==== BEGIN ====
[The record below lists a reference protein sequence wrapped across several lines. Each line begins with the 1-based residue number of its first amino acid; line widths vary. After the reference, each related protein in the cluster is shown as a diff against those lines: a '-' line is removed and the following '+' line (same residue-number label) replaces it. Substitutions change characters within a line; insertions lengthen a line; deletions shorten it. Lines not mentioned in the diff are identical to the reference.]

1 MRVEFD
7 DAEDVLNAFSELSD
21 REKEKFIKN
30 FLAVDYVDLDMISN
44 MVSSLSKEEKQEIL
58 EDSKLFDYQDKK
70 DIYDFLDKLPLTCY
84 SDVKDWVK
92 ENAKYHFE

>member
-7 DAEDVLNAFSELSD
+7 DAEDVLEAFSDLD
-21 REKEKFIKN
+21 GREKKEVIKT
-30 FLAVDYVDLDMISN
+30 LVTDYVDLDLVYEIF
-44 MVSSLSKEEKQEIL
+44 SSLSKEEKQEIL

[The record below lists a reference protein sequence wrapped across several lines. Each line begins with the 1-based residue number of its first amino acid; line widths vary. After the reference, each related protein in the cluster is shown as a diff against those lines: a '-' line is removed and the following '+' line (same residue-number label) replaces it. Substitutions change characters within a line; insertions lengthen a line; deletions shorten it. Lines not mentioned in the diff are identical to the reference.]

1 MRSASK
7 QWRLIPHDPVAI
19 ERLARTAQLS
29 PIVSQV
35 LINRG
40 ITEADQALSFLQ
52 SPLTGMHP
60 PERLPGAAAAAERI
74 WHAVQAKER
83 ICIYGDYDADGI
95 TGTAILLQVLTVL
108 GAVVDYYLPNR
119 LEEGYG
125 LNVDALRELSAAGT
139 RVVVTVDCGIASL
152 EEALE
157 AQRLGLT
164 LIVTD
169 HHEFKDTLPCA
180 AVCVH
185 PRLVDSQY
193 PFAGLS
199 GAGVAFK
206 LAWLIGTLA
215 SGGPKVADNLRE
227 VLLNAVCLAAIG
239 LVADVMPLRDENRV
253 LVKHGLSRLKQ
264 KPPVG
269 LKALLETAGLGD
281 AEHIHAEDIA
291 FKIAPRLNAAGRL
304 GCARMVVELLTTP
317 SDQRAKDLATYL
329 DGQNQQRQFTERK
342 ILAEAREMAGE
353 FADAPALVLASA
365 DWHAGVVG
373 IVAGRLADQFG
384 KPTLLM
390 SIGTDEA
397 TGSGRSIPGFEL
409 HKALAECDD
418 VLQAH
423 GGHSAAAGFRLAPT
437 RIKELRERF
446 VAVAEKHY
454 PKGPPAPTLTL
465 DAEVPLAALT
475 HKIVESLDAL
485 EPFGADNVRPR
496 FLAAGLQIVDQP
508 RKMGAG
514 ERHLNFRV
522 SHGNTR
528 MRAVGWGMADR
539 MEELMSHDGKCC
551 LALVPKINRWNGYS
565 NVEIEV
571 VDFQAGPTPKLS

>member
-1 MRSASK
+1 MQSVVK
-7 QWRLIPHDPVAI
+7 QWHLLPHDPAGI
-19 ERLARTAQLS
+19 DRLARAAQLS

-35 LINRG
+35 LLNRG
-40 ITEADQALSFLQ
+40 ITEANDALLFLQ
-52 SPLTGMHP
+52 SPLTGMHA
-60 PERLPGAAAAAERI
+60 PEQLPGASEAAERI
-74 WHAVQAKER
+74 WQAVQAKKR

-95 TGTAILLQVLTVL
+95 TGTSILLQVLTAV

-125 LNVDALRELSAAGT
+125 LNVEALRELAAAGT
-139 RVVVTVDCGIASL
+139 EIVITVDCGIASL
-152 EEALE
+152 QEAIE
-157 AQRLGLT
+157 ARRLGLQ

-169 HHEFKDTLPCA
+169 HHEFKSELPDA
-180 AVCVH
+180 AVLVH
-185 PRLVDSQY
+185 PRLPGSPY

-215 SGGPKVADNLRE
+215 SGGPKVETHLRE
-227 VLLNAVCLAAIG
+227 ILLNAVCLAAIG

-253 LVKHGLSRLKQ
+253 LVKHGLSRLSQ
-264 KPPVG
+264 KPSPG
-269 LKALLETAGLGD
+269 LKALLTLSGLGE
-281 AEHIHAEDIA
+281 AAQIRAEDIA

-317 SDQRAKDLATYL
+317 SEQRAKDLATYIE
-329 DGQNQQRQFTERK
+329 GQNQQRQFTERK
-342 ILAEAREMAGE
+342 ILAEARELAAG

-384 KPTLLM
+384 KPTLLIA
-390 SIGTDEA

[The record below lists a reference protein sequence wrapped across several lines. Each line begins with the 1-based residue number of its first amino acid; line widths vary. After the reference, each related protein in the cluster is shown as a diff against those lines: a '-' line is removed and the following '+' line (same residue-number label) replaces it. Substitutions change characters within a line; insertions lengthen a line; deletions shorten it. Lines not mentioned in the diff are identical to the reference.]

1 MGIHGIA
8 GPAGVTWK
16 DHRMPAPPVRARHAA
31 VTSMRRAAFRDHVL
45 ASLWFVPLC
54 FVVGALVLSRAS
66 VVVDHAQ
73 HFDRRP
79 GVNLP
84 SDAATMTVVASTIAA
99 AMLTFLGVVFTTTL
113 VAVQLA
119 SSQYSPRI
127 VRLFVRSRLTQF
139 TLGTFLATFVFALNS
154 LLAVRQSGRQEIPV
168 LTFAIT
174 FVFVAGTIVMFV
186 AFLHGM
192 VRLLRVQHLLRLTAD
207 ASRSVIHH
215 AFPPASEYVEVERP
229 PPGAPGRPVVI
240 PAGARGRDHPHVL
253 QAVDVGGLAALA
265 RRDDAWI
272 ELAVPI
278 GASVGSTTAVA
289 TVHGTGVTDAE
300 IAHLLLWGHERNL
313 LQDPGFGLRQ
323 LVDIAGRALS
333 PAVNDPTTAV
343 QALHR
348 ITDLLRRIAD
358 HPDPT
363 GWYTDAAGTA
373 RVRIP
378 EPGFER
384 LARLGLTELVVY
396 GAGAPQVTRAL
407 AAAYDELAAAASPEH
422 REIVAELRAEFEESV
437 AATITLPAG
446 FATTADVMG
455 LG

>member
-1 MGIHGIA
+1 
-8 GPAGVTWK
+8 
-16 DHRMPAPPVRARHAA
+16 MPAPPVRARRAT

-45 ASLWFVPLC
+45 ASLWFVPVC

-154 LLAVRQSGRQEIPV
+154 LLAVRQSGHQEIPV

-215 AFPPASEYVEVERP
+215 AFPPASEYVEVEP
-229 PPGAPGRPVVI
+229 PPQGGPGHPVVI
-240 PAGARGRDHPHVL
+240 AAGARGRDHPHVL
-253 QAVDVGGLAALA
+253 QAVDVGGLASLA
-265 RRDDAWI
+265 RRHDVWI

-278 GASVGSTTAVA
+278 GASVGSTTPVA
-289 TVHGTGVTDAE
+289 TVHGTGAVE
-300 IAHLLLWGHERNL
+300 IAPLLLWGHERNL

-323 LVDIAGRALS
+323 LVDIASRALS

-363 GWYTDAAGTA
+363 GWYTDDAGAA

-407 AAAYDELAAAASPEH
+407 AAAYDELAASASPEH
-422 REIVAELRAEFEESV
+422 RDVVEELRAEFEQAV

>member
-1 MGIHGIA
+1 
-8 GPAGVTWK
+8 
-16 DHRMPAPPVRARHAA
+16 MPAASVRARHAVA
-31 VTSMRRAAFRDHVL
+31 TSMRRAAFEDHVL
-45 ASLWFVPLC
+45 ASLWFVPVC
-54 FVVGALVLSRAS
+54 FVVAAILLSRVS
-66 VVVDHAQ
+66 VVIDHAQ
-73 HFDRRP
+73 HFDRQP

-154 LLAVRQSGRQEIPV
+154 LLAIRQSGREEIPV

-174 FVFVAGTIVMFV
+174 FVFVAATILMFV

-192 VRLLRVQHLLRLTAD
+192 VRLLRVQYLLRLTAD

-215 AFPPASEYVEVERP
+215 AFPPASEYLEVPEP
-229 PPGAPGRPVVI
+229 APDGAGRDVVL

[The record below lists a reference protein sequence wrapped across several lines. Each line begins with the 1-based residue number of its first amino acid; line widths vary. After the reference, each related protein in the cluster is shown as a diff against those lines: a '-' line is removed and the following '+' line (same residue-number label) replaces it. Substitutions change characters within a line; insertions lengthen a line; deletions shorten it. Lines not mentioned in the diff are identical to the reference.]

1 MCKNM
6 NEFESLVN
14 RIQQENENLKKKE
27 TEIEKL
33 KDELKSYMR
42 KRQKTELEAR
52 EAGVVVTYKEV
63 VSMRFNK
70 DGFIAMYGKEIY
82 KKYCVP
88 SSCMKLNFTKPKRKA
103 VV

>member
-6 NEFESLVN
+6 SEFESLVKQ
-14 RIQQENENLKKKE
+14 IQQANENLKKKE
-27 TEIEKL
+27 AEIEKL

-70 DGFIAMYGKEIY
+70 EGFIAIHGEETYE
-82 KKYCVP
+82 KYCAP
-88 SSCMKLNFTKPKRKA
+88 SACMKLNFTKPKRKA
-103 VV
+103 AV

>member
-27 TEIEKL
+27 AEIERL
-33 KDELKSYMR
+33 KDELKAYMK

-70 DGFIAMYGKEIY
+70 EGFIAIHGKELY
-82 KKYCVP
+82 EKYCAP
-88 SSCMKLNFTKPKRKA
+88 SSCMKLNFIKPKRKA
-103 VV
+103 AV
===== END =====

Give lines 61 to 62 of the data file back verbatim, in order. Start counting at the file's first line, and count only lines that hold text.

390 SIGTDEA
397 TGSGRSIPGFEL